(Reuters) - Boeing Co (BA.N) will keep returning significant cash to shareholders and will not cut production of wide-body 777 jetliners as it shifts to a new version later this decade, Chief Executive Officer Jim McNerney said on Wednesday.
The transition from the 777 to the new 777X will happen “without a hit to production rates,” McNerney told an investor conference hosted by Barclays Plc in Miami, addressing a key concern about the company’s future performance.
His remarks suggested that Boeing believes it can generate cash by delivering already-sold aircraft while winning new sales.
McNerney said Boeing can keep returning about 80 percent of free cash flow to investors while maintaining competitive research and development spending relative to rival Airbus (AIR.PA).
Boeing has long insisted it can sell the remaining 777-300ER planes it plans to produce at the current output of 100 a year.
But analysts worry that Boeing may be forced to cut prices or production as it makes the switch to the new plane. Airbus has said it will cut A330 jet output to nine a month from 10, as it introduces the revamped A330neo. Analysts believe Airbus could have to cut A330 production to six a month.
McNerney said Boeing has a strategy to maintain pricing of the 777 while still selling out the remaining planned production slots.
He brushed aside fears that low oil prices and the strong dollar will dent aircraft orders or profits, noting that most airlines do not want to delay getting new aircraft and they see the enduring value of the planes over their long life spans.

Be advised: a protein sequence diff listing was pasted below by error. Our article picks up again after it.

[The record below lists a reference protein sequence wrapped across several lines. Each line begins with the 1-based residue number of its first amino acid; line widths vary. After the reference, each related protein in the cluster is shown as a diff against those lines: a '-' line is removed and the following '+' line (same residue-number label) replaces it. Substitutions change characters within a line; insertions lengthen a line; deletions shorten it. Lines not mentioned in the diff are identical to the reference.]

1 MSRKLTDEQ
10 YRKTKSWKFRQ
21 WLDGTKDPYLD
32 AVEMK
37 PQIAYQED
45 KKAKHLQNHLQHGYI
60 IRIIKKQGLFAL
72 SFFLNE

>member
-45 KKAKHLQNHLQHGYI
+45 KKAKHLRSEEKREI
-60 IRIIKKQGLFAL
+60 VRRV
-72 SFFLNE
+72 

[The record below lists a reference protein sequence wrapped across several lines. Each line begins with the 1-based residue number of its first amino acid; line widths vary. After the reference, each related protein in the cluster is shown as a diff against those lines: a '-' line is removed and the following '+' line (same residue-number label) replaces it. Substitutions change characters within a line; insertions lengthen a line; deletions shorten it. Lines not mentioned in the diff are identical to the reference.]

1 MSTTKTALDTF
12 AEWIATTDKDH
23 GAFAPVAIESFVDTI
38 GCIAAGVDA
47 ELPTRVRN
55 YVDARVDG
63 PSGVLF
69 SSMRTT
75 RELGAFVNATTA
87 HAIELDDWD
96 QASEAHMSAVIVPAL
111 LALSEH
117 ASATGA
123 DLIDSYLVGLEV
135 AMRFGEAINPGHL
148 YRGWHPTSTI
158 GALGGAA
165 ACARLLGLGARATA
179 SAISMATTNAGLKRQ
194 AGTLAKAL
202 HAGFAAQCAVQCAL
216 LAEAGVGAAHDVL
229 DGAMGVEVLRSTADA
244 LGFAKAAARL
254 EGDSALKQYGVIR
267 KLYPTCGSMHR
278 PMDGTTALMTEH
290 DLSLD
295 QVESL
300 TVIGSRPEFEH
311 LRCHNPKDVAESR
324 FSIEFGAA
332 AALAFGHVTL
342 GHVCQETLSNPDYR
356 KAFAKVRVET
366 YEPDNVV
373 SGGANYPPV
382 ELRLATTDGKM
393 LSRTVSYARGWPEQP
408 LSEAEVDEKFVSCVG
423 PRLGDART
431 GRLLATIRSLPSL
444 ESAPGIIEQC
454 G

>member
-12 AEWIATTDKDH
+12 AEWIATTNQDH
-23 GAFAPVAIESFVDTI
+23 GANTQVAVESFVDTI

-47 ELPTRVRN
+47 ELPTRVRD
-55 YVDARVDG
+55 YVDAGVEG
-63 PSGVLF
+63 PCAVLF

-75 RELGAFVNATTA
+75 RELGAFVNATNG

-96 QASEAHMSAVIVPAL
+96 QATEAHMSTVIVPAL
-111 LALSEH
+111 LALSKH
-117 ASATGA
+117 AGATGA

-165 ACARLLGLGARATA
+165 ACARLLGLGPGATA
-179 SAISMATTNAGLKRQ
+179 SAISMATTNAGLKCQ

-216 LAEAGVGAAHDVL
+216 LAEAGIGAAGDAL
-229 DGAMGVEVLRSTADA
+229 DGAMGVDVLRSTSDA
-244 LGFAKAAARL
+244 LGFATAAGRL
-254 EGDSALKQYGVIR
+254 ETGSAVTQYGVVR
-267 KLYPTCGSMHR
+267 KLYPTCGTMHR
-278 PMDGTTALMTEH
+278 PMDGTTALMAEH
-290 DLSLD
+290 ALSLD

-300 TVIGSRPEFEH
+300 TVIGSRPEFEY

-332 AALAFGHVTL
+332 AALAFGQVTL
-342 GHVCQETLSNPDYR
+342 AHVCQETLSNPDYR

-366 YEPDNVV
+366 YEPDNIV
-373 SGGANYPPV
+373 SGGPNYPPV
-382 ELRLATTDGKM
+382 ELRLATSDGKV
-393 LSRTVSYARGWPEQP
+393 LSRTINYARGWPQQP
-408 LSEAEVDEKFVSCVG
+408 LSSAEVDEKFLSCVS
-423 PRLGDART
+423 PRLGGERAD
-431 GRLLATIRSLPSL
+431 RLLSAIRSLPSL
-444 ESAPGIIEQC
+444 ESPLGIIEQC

He predicted slow to moderate growth in the defense and space businesses, with profit margins in the low double digits.
The company remains focused on cutting costs with its suppliers and increasing organic growth and productivity rather than making major acquisitions.
Boeing is about 40 percent through cost-cutting discussions with suppliers dubbed “Partnering for Success,” McNerney said, but once those are finished, “we’ll do it again.”
Addressing concerns about rising deferred production costs for the 787, McNerney said it reflects investments to improve long-term productivity and that labor costs are “coming down more slowly than we anticipated.”
He said a replacement for the 757 is not needed in the short or medium term since Boeing’s other aircraft cover most 757 flight routes. He said it is not clear what customers want to replace the jet, discontinued in 2005, other than a slightly larger version.
Reporting by Alwyn Scott; Editing by Chizu Nomiyama and Jonathan Oatis